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Historical Background
Protestantism · Puritanism · Anabaptism

General · Strict · Reformed

Doctrinal distinctives
Priesthood of all believers · Individual soul liberty · Ordinances · Separation of church and state · Sola scriptura · Congregationalism · Offices · Confessions

Pivotal figures
John Smyth · Thomas Helwys · Roger Williams · John Bunyan · Shubal Stearns · Andrew Fuller · Charles Spurgeon · D. N. Jackson

Baptist Conventions and Unions

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Separation of church and state is one of the primary theological distinctions of the Baptist tradition.



Originally, Baptists supported separation of church and state in England and America and some Baptists still do[citation needed]. Some important Baptist figures in the struggle were John Smyth, Thomas Helwys, Edward Wightman, Leonard Busher, Roger Williams (who was a Baptist for a short period but became a "Seeker"), John Clarke, Isaac Backus, and John Leland.

In modern day United Kingdom, of the four constituent countries, only England still has a state faith. The Church of England is officially endorsed by the state. Although an established church, it does not receive any direct government support. The British monarch (at present, Elizabeth II), has the constitutional title of "Supreme Governor of the Church of England."


In the U.S. today, a significant group of Baptists, as well as some other Protestants, believe the United States was formed as a Christian nation by the Founding Fathers[citation needed]. They assert that the term "separation of church and state" in no way limits religion in the state, but merely refers to the state's responsibility to refrain from exerting authority over ecclesial bodies.

David A. Noebel, J.F. Baldwin and Kevin Bywater, in their 2002 book Clergy in the Classroom: The Religion of Secular Humanism view the state as giving support to secular humanism, as "de facto the established religion of our land," particularly in government-run public schools.[1] James C. Dobson asserts that American culture has shifted from "its Christian underpinnings" toward secular humanism (among other religious and philosophical viewpoints).[2] Also, Francis A. Schaeffer calls for Christians to "let go of fear and a false concept of spirituality to stand against the tyranny and moral chaos that has resulted from the cultural shift away from Judeo‐Christian thought to secular humanism."[3] Some argue in favor of organized Christian prayer and Bible reading in the public schools during regular school hours, which federal courts have generally restricted to voluntary groups outside the purview of state-supported educators acting in their professional roles.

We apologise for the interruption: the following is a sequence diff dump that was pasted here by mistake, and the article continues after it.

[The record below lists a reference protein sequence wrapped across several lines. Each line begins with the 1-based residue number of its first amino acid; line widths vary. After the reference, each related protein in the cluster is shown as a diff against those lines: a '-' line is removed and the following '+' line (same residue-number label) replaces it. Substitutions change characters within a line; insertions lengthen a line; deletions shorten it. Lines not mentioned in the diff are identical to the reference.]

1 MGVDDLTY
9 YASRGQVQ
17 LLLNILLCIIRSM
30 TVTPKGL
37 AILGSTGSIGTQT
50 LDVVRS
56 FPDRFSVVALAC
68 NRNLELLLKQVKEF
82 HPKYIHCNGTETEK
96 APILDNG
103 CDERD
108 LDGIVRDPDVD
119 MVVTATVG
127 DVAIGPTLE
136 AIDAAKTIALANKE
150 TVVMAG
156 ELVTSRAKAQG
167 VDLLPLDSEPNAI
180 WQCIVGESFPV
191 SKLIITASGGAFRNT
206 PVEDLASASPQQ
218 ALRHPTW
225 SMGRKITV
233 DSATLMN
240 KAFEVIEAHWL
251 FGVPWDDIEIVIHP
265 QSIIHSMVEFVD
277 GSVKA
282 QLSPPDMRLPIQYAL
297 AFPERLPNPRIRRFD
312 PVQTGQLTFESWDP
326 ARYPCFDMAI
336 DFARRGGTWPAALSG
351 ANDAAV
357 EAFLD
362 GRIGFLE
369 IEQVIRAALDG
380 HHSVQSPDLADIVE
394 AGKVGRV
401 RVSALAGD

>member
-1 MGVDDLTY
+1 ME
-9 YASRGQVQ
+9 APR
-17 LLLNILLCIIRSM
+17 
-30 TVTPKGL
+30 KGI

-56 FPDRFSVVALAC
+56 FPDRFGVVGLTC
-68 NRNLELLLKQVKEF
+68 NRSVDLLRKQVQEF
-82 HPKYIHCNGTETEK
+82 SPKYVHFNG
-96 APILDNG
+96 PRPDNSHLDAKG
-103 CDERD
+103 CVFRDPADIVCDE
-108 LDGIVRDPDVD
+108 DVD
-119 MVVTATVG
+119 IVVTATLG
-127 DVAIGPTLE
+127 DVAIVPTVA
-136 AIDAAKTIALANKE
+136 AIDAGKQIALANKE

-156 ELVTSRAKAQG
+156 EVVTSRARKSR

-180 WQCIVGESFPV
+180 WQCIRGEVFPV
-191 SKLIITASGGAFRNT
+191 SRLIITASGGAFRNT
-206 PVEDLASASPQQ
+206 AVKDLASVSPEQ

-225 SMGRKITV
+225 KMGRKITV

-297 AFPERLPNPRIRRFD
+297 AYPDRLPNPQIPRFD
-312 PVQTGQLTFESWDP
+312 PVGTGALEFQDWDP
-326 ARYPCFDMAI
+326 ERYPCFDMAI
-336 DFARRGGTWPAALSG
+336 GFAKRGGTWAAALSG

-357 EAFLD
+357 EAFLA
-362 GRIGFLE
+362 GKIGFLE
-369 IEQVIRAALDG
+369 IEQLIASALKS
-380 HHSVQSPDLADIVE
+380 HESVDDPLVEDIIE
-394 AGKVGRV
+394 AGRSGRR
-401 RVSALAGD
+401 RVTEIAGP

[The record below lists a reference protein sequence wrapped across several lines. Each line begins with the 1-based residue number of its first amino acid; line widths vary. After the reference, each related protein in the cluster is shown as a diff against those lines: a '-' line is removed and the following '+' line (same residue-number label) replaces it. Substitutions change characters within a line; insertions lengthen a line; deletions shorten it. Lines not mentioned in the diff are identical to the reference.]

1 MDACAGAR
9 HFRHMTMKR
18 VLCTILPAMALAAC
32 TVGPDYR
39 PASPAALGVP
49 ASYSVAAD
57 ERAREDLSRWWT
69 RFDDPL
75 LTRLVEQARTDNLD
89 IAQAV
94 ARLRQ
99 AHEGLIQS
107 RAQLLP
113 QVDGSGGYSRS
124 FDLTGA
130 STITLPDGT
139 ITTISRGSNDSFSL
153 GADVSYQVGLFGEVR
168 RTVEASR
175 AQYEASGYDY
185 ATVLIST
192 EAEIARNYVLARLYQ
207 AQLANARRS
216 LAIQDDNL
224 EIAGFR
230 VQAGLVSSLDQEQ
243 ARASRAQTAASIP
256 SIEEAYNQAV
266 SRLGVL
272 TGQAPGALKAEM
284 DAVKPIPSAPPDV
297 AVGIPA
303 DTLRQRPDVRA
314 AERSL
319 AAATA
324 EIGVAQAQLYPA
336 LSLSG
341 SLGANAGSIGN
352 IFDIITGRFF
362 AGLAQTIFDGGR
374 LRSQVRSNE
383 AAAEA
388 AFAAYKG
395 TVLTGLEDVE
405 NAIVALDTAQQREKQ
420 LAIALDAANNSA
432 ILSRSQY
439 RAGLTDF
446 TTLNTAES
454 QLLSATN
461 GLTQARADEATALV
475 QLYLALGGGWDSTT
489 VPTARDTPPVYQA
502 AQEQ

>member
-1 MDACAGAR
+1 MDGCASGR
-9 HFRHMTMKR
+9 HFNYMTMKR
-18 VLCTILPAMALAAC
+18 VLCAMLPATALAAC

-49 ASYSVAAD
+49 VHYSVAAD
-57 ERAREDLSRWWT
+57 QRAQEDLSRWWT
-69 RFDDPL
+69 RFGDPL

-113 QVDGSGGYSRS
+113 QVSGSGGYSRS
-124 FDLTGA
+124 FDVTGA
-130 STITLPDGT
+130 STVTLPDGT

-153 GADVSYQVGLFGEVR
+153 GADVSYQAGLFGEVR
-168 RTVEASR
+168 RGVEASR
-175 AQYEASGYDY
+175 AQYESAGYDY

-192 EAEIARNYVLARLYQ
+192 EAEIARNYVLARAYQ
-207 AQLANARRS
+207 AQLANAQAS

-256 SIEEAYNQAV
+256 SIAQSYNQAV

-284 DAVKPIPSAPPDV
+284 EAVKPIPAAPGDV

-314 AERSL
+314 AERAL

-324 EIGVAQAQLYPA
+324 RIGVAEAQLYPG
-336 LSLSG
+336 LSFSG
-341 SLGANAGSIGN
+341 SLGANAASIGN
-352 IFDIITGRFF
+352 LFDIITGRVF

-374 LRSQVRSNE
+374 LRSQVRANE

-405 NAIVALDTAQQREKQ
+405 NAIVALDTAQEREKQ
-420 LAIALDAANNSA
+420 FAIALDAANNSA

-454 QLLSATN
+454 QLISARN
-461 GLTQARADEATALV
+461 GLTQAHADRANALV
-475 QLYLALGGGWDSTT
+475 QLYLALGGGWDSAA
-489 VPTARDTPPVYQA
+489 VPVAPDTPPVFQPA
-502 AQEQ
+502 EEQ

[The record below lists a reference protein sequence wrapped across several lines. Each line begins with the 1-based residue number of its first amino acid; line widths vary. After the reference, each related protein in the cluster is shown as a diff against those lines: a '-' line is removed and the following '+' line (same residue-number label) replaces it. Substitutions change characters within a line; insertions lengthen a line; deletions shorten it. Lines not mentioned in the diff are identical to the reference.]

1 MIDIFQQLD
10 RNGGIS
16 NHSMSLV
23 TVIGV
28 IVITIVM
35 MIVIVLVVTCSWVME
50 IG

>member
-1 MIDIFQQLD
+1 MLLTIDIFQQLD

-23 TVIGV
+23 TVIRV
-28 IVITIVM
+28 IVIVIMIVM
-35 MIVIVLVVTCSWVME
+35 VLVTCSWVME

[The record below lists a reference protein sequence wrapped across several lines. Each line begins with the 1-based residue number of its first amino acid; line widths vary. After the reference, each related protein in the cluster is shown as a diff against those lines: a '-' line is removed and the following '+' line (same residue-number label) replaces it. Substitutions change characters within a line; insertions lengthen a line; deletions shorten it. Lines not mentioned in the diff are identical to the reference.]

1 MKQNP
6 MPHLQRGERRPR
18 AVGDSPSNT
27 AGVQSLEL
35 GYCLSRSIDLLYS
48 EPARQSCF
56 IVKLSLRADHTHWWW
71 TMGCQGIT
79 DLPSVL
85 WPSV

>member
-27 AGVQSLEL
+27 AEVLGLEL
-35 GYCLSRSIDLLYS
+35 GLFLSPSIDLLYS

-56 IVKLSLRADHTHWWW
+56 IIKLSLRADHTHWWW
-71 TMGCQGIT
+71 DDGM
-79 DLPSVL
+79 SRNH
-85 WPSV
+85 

However, many Baptists in the United States still believe in the wall of separation and support maintaining it[citation needed]. For example, fourteen Baptist organizations, representing collectively over 10 million Baptists in America, collaborate with one another to protect religious liberty and the separation of church and state through their funding of the Baptist Joint Committee for Religious Liberty. Freedom of conscience is a historic Baptist distinctive[citation needed], and many Baptists continue to believe the best course for obtaining and securing freedom of conscience is through the separation of church and state[citation needed].

English Baptists

In 1612 John Smyth wrote, "the magistrate is not by virtue of his office to meddle with religion, or matters of conscience". That same year, Thomas Helwys wrote that the King of England could "command what of man he will, and wee are to obey it," but, concerning the church — "with this Kingdom, our lord the King hath nothing to do." In 1614, Leonard Busher wrote what is believed to be the earliest Baptist treatise dealing exclusively with the subject of religious liberty.[4]

American Baptists

The Danbury Baptist Association of Danbury, Connecticut sent a letter, dated October 7, 1801, to the newly elected President Thomas Jefferson, expressing concern over the lack in their state constitution of explicit protection of religious liberty, and against a government establishment of religion.

In their letter to the President, the Danbury Baptists affirmed that "Our Sentiments are uniformly on the side of Religious Liberty — That Religion is at all times and places a matter between God and individuals — That no man ought to suffer in name, person, or effects on account of his religious Opinions - That the legitimate Power of civil government extends no further than to punish the man who works ill to his neighbor..."[5]

As a religious minority in Connecticut, the Danbury Baptists were concerned that a religious majority might "reproach their chief Magistrate... because he will not, dare not assume the prerogatives of Jehovah and make Laws to govern the Kingdom of Christ," thus establishing a state religion at the cost of the liberties of religious minorities.

Wall of separation

Thomas Jefferson's response, dated January 1, 1802, concurs with the Danbury Baptists' views on religious liberty, and the accompanying separation of civil government from concerns of religious doctrine and practice. Jefferson writes: "...I contemplate with sovereign reverence that act of the whole American people which declared that their legislature should 'make no law respecting an establishment of religion, or prohibiting the free exercise thereof,' thus building a wall of separation between Church & State." [6]

See also




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